GI (the non-military type)

Low GI meals from BBC Good Food - Italian Butterbeans
Low GI recipes from BBC Good Food – Italian Butterbeans

References to high or low ‘GI’ foods are often banded about with little, or no explication. Indeed, I was guilty of this myself in my previous post. But how much do we really know about the term ‘GI’, and what does the GI number of a food actually indicate?

What does ‘GI’ mean?

The glycaemic index (GI) ranks foods based on the rate at which the body is able to brake down the carbohydrates within them into glucose, and by the amount that this glucose then raises the glucose level of the blood.

It was originally developed for people with diabetes, whose bodies either do not produce insulin (type 1) or who have become insulin resistant (type 2), as a means of helping them to help keep their blood sugar levels under control.

Why does this matter?

When glucose levels start to rise, the pancreas releases the hormone insulin, which promotes the uptake of glucose by the cells for use as energy, bringing blood sugar levels back into a more manageable range.

Insulin removes the surplus glucose from the blood and this can then be used as energy within the cells.

Insulin acts on the cells in the liver, muscle and fat tissue in particular and stimulates them to:

  • Absorb glucose, fatty acids and amino acids
  • Stop breaking down glucose, fatty acids and amino acids
  • Start building glycogen from glucose; fats (triglycerides) from glycerol and fatty acids; and proteins from amino acids

Essentially insulin encourages the cells to make fatty acids into fat molecules and to store them, while also stopping the breakdown of extant fat in the cells for energy, instead using the ready supply of glucose for a quick energy fix.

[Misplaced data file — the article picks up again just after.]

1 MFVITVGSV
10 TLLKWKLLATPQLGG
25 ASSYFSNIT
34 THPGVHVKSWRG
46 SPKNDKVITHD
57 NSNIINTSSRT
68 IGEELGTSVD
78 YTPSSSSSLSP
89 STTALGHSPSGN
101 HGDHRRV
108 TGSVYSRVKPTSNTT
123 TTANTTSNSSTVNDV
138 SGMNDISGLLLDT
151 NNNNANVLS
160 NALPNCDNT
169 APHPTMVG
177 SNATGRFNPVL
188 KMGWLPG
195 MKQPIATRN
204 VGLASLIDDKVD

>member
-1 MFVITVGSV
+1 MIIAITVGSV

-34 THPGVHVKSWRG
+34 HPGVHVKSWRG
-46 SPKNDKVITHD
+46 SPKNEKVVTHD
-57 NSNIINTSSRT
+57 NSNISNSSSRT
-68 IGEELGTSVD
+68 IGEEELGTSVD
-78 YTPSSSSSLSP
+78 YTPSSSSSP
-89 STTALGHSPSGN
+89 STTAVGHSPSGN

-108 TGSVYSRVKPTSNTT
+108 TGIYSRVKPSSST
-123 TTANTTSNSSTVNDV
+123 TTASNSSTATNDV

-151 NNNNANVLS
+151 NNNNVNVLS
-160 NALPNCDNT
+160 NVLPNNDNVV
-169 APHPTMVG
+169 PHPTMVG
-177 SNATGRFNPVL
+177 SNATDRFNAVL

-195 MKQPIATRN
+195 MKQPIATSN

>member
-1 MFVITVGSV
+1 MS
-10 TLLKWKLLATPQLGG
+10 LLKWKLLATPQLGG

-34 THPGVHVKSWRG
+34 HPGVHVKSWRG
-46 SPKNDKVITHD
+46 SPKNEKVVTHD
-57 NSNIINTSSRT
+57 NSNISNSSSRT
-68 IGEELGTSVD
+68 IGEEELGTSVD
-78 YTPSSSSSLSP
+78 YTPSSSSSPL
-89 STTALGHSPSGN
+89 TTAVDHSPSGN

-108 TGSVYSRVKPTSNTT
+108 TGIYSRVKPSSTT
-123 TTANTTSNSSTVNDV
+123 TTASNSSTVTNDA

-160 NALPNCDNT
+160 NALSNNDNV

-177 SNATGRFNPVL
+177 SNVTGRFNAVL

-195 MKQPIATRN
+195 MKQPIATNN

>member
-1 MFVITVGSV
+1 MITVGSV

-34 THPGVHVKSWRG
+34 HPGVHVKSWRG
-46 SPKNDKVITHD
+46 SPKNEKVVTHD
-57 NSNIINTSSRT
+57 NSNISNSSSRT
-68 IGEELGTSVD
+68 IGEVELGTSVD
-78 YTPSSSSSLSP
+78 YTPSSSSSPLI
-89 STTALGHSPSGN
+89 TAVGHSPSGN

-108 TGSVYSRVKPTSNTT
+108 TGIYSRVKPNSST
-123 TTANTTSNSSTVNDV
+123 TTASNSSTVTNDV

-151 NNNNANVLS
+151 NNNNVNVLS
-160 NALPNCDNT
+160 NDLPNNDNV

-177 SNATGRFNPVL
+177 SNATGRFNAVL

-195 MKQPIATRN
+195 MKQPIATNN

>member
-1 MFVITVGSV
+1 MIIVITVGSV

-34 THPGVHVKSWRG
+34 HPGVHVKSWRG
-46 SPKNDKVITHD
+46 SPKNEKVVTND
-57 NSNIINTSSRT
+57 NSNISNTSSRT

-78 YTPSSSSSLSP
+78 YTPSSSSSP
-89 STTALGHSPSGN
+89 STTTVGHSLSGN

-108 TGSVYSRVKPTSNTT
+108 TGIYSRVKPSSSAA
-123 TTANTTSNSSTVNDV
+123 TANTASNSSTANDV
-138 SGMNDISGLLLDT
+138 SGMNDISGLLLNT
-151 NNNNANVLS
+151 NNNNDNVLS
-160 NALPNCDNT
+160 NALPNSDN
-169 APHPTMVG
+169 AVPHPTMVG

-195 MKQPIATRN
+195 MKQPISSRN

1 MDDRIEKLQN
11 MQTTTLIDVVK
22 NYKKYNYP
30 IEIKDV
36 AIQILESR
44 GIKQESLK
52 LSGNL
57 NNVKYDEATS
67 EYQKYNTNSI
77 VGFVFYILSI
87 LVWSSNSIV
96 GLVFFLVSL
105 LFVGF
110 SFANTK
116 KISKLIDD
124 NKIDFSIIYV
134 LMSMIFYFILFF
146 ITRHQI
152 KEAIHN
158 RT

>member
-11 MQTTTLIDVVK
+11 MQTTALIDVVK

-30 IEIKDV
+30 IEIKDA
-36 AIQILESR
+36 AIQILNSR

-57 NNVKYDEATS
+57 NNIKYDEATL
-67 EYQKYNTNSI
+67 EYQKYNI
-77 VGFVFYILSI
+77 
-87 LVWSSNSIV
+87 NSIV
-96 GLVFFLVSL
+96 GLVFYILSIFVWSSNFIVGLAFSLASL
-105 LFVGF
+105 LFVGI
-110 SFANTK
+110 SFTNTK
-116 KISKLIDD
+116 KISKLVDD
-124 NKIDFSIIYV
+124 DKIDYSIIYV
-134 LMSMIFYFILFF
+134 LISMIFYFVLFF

Eating low-GI carbohydrate foods causes a steady rise in the level of glucose in the blood, which in turn leads to a small and gentle rise in insulin. Small increases in insulin keep you feeling full and energised for hours after eating and also encourage the body to burn fat.

Erratic rises and falls in blood glucose levels from low-GI foods however, can leave you feeling hungry and lethargic soon after eating.

While our bodies are well-designed to cope with changes in blood glucose levels, excessive amounts of glucose over an extended period can, in some cases lead to insulin resistance and later, the development of type 2 diabetes.

GI numbers

Low GI  recipes from BBC Good Food - Red lentil, chickpea and chilli soup
Low GI recipes from BBC Good Food – Red lentil, chickpea and chilli soup

The ranking system is based by comparing the rate at which glucose is released from an item of food against glucose. For this reason glucose has a GI number of 100.

Foods with a GI of 70 or more are classified as ‘high GI‘ as they trigger a rapid increase in blood sugar levels. Foods with a GI of 55-69 are ‘medium GI‘ as they trigger a moderate increase. Foods with a GI below 55 are ‘low GI‘ because they have a minor impact on blood sugar.

What makes a food low rather than high GI depends on the proportion of amylose to amylopectin within them. Foods with a greater proportion of amylose such as lentils have lower GIs than those with more amylopectin, like potatoes, which have a high GI.